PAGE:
Like most Mainers, I don’t use an air conditioner at home. Instead, I rely on “Maine air conditioning,” which involves opening every window wide overnight to get the house as cool as possible and then closing them all up in the morning. My house is all on one story, is well-insulated, and has double- and triple-glazed windows; so this system works surprisingly well. The house gets slowly warmer as the day wears on and may get up over 80 by late afternoon. In the evening, though, the outside temperature falls. When the indoor and outdoor temperatures meet, it’s time to open all the windows and start all over again. If the heat wave only lasts three or four days and if the overnight low temperatures get down into the sixties, this process keeps the house comfortable. With each day, though, the house starts off a little warmer than it did the day before. With luck, just about the time I’m considering going out to a movie, any movie, just to spend some time in air conditioning, the heat will break, the overnight temperatures will go down into the fifties, and I’ll find myself needing multiple blankets and comforters to sleep with all the windows open!

8 thoughts on “Heat Waves and Garden Projects

  1. Jean R. says:

    We’ve been getting a lot of days in the 80s lately here in Michigan and in our 10 day forecast we have four days in the 90s predicted. I’ve been using your Maine Air Conditioner method a lot this summer and it does work. I bought some Cresci Window Wedge locks from Amazon that allows the windows to be part way open but no one can push them all the way open to sneak in while I’m sleeping. I get tired of air conditioning andhaving no fresh air but those little gadget will probably also save me a big electric bill.

    Your healthy routine puts me to shame!

    • Jean says:

      Jean, I don’t put this system into effect unless the daytime high will be above 85F. But I’m also lucky to live in a rural area where I feel quite safe leaving ground-level windows (and even doors) wide open all night to let in maximum cool air. Ceiling fans in strategic places (including over my bed) also make a big difference.

  2. Dr Sock says:

    Hi Jean. I have just stumbled across your blog. As a Canadian who has spent much of my life in northern British Columbia, I too am much more comfortable with cold weather than hot weather. I like your plan for pursuing your gardening project despite the summer hear.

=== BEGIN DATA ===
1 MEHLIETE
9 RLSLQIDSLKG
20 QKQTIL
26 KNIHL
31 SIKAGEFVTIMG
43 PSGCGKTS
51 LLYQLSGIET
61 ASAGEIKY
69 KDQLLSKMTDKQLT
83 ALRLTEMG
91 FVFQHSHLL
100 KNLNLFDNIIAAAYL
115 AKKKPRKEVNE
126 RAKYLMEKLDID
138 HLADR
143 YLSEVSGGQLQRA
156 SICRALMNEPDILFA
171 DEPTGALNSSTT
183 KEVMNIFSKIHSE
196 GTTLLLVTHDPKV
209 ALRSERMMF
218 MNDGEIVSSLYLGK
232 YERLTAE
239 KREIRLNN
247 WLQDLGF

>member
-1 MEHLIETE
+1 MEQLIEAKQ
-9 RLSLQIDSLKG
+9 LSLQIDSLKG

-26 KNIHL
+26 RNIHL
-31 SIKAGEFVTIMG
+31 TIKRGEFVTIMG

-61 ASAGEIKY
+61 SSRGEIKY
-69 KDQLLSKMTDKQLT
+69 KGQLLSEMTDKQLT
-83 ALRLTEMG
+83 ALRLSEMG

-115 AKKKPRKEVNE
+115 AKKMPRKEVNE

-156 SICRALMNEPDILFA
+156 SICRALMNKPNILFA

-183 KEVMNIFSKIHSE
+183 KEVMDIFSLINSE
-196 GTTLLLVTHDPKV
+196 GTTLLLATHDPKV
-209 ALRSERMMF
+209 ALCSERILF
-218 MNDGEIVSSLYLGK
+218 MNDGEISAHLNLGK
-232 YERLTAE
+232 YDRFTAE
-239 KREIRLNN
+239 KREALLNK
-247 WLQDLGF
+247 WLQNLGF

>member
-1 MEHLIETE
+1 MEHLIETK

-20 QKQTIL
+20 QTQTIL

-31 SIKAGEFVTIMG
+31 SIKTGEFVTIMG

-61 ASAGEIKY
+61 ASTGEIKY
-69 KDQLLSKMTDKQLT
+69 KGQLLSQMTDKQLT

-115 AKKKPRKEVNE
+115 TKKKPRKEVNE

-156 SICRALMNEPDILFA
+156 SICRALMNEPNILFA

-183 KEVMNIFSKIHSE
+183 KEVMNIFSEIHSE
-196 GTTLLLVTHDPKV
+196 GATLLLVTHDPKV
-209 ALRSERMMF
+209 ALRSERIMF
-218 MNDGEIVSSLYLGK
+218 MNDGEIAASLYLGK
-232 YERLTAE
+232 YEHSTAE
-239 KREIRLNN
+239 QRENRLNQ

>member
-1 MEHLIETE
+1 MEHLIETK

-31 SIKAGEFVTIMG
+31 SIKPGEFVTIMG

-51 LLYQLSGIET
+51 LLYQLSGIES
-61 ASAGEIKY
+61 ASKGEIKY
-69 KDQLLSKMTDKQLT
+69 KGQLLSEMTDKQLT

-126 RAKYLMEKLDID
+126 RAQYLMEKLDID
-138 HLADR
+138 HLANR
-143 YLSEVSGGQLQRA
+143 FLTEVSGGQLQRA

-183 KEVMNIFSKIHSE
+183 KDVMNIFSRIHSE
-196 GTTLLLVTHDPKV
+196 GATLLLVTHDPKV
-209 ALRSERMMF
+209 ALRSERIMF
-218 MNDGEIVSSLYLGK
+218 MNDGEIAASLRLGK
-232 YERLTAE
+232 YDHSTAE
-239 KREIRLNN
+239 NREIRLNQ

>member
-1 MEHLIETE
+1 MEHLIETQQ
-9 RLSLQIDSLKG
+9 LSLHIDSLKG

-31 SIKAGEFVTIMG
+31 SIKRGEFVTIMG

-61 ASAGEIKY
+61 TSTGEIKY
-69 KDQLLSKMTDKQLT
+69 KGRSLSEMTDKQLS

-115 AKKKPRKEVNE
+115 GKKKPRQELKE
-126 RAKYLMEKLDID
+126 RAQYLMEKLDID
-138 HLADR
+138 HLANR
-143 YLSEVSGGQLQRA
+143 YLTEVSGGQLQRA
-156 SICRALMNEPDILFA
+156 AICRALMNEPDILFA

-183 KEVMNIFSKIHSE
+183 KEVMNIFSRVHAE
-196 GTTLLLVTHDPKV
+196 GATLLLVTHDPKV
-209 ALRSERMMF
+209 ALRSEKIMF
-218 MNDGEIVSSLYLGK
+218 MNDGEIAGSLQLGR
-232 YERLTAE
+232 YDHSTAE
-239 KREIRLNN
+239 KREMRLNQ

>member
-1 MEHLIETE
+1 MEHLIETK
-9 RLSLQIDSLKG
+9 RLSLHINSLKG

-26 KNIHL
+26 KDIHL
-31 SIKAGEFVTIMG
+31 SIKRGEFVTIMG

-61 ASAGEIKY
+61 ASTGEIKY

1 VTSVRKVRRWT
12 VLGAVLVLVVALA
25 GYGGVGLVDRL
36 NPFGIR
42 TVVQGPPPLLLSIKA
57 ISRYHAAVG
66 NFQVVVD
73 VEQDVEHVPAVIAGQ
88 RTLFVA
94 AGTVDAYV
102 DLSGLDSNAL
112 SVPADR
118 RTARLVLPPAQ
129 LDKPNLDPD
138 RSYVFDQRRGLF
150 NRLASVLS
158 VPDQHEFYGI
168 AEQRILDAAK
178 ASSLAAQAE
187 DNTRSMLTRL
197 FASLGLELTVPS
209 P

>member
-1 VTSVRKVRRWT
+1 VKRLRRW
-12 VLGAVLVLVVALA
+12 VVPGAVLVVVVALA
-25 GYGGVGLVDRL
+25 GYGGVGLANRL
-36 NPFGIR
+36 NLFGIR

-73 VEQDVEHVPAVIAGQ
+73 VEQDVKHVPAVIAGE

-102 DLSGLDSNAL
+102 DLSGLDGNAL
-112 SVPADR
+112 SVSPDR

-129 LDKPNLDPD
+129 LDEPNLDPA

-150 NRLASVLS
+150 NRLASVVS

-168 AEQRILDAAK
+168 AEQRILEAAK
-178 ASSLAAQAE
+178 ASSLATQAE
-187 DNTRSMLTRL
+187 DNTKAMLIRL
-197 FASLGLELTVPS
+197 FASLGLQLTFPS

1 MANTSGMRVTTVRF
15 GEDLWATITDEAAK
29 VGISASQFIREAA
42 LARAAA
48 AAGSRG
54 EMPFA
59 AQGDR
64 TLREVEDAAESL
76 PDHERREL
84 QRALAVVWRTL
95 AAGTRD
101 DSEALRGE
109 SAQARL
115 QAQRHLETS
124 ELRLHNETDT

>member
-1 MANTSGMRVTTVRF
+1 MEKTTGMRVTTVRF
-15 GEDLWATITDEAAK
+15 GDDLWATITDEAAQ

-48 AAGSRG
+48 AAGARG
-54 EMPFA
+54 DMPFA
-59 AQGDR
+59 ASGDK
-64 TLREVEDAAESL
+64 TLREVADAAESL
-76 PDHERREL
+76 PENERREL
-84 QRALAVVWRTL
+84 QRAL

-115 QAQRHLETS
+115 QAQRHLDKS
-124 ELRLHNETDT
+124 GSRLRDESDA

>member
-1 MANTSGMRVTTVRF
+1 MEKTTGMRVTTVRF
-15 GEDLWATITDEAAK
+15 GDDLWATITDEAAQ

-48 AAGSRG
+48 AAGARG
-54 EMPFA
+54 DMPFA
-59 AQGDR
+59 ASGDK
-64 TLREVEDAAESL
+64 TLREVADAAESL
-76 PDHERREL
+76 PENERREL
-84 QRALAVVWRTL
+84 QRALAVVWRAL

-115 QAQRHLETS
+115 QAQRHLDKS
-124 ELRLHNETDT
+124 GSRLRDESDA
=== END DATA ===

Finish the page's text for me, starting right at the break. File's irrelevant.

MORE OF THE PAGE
• Jean says:

      Jude, Welcome and thanks for leaving a comment. Even though I’m not a fan of heat, I also need to get my landscape project done while I’m still healthy enough to do the heavy work alone. Also, I want to enjoy the results sooner rather than later! Both good motivations for finding a way to continue working through the hot weather.

  3. Edith Ellis says:

    I need to stop reading in the morning and get outside. Starting to garden at 4.30 pm is not getting much done.

    • Jean says:

      Edith, When the weather is cooler, I can work from 3:00 until 5:30 or 6:00 — but this project is in full sun at that time of day, so there’s no way I’m going to be doing that heavy work when it’s in the 80s or 90s. I do a little reading with my breakfast, but then put it away until after I’ve gotten my garden stint for the day done.

  4. Diana Studer says:

    when we lived in Porterville and had summer temperatures reaching 40C
    we had no aircon and used your system.
    Which is fine when it DOES get cooler overnight.
    But we had a few nights when it stayed unbearably hot.
    That, was hard to live thru.

    • Jean says:

      Diana, I agree; this system only works if it really cools off overnight. If my bedroom is down to 75F (24C) when I go to bed, a ceiling fan is all I need to sleep comfortably. I do worry about how much warmer our summer days and nights are going to become in the decade ahead.

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I am Jean Potuchek, a professional sociologist who has just stepped into the next phase of my life, retirement, after more than thirty years of college teaching. This blog is about my experience of that new phase of life.